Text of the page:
Celiac.com 05/12/2016 - What is the impact of locally formulated gluten-free flour on the dietary pattern of Pakistani celiac patients?

Photo: CC--foodcraftlabA research team recently set out to introduce indigenously formulated gluten free flour (GFF) in the diets of selected Pakestani celiac patients, and to investigate the impact of formulated gluten-free flour on the dietary pattern of those patients. The researchers included Samia Kalsoom and Saeed Ahmad Nagra of the Government College of Home Economics in Lahore, Pakistan, and the Institue of Chemistry, University of the Punjab in Lahore, Pakistan.

The flour used in the study was formulated using indigenous sources of rice, corn and daal mung.

The researchers then selected fifty diagnosed celiac patients from Sheikh Zayed Medical Complex, and the Mayo Hospital in Lahore, Pakistan, and provided those patients with gluten-free flour for a period of four months. The researchers conducted pre- and post treatment assessments of food intake, compliance, appetite, meal patterns and meal satisfaction of the study participants.

Both before and during the feeding trial, the study participants received caloric and macronutrient levels above the recommended dietary guidelines. Mean carbohydrate exchanges of all age groups were higher than standard recommended values for their respective age groups.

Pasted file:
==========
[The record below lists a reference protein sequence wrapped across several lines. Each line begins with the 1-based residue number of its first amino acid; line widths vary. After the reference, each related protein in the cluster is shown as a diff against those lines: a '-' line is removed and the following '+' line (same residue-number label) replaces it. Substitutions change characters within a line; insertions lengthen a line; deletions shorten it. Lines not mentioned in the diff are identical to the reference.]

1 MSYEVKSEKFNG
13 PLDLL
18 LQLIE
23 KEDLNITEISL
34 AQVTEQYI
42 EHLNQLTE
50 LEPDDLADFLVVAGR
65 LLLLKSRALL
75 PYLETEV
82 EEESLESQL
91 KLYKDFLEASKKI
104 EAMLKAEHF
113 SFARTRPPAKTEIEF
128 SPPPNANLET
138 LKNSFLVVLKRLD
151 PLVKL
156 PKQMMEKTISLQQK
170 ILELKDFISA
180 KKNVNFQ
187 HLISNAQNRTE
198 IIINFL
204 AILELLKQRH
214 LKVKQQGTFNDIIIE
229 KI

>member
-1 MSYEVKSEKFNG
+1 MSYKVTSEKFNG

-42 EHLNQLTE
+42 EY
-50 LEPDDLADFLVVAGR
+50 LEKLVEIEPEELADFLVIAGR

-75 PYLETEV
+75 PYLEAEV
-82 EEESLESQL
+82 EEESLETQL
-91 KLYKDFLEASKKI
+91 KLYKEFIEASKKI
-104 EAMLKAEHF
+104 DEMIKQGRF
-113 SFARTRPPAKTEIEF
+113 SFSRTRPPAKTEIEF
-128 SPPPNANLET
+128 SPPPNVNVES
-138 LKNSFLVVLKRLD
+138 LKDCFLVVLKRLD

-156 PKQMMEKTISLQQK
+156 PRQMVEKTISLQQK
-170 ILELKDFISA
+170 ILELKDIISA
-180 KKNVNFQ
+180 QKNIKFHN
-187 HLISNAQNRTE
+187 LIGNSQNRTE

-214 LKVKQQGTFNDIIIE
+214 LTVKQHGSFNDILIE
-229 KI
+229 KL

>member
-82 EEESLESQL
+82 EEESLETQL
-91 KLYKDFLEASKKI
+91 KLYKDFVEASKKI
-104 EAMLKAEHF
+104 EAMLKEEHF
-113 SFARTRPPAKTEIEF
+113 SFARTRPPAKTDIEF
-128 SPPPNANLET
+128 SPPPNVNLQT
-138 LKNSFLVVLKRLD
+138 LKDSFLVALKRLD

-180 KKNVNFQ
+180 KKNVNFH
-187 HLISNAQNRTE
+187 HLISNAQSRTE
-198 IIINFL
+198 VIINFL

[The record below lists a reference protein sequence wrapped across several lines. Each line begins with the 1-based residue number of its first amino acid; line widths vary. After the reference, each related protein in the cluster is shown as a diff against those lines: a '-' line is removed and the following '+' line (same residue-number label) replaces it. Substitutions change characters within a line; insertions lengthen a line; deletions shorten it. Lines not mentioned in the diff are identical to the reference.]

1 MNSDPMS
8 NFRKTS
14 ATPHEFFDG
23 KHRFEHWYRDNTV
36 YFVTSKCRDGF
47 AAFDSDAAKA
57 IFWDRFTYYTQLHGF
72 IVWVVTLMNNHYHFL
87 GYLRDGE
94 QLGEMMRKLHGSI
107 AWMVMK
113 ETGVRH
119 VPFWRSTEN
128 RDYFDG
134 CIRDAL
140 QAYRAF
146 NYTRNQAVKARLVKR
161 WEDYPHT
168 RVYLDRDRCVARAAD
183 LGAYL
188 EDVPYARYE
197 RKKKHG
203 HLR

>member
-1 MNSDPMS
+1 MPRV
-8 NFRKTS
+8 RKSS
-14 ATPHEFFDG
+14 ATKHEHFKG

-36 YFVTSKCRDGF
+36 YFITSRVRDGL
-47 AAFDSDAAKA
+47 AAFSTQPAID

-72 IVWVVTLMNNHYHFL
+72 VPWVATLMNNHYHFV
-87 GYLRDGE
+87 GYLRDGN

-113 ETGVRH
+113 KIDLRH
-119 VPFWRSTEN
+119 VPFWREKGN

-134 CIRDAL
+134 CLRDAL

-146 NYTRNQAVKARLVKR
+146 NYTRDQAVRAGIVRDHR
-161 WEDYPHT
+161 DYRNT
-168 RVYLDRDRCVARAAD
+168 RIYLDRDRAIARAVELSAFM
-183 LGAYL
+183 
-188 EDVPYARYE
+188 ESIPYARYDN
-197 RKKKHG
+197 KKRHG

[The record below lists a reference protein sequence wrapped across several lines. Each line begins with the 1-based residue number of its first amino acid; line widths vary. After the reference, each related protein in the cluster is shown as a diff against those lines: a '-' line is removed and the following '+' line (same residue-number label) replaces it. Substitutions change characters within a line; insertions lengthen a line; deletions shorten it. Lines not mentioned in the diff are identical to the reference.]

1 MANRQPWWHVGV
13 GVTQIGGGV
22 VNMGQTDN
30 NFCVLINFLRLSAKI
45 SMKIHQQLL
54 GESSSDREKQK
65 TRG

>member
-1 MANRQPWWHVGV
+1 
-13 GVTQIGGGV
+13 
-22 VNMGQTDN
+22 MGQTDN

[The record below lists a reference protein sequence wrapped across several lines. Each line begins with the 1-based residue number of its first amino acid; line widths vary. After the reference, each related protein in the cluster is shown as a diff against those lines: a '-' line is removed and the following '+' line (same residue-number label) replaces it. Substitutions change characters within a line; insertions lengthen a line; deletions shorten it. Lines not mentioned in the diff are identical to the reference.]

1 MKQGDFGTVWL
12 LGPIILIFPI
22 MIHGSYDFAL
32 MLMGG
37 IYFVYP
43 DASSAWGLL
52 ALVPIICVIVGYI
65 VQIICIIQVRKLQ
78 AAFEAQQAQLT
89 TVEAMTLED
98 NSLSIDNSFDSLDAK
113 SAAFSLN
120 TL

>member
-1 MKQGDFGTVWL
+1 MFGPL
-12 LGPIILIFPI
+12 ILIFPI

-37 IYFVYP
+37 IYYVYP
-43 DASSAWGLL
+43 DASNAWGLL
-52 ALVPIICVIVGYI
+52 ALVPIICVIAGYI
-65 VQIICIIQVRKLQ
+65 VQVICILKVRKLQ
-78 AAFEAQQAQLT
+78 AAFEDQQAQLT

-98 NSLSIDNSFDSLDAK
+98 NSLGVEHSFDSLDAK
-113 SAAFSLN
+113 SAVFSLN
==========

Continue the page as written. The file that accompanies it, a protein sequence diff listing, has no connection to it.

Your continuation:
Before the feeding trial, participants of 19 to 30 years of age reported the highest gluten consumption. These levels fell significantly with GFF induction. Meanwhile milk, meat, fruit and vegetable intake of the study participants was less than the recommended intake levels.

Study participants of 9-13 years had the highest flour consumption, but there was no significant difference was found in the food intake from starch, milk, meat and fruit groups during the treatment phase. A significant increase in vegetable intake was observed with GFF administration.

All age groups showed improved compliance, appetite, meal regularity and meal satisfaction, with children showing the most pronounced changes.


  • Pakistan J. Zool., vol. 48(2), pp. 415-422, 2016.

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